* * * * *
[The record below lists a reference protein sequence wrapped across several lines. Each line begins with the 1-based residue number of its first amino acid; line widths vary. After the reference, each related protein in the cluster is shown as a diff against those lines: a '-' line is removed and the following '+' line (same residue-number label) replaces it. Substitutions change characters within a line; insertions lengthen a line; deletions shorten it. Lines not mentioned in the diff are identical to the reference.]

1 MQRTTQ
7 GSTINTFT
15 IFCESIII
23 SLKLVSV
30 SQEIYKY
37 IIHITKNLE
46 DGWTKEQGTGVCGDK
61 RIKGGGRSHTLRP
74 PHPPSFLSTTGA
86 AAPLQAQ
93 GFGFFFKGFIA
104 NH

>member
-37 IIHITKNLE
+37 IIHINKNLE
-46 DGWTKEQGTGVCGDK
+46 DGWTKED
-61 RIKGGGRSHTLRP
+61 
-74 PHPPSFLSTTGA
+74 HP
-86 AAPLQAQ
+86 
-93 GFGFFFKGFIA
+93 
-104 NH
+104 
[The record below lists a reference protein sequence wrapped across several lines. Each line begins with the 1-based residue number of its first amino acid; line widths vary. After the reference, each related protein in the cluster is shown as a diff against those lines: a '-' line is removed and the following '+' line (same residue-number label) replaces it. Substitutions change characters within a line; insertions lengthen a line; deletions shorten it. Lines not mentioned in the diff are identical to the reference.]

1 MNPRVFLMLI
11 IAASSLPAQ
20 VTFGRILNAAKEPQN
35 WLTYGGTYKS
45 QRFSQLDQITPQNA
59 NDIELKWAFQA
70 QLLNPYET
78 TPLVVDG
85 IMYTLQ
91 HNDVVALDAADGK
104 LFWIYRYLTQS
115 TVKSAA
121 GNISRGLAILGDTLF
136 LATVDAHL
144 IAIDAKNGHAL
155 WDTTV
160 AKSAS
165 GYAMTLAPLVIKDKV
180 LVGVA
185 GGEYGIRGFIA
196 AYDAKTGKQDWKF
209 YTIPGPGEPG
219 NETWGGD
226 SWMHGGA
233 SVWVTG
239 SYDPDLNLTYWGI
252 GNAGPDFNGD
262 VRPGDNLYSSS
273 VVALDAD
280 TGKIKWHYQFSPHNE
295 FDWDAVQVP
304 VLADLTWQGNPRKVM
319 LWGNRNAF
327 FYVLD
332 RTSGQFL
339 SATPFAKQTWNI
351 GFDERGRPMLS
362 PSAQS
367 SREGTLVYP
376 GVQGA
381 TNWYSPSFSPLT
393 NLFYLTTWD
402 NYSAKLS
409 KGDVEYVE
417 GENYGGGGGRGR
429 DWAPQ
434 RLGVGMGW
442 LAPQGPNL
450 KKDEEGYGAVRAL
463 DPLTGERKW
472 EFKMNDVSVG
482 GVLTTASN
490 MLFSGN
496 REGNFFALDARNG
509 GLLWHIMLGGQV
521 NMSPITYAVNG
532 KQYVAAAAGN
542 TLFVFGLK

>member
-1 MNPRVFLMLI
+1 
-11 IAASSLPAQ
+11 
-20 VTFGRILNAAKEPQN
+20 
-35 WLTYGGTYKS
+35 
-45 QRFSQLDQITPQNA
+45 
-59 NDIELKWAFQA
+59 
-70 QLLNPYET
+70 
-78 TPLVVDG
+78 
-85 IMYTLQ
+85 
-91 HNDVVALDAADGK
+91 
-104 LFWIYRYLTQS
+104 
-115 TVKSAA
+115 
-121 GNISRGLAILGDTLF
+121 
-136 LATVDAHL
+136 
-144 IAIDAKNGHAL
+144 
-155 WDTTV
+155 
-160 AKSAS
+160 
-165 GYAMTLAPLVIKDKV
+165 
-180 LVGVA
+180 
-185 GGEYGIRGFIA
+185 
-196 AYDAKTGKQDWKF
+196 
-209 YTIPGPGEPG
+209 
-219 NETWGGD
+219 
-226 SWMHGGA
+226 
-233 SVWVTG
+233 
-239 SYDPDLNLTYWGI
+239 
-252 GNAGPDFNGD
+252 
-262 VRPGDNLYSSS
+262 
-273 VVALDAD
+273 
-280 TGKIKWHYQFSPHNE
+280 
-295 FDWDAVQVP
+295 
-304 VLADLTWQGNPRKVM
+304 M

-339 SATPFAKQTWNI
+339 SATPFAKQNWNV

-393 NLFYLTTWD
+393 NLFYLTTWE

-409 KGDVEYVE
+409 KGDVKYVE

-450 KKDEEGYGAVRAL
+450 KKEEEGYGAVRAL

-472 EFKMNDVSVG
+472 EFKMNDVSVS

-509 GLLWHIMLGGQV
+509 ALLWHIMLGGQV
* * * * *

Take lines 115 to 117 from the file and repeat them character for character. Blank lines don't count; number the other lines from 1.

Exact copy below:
-136 LATVDAHL
+136 
-144 IAIDAKNGHAL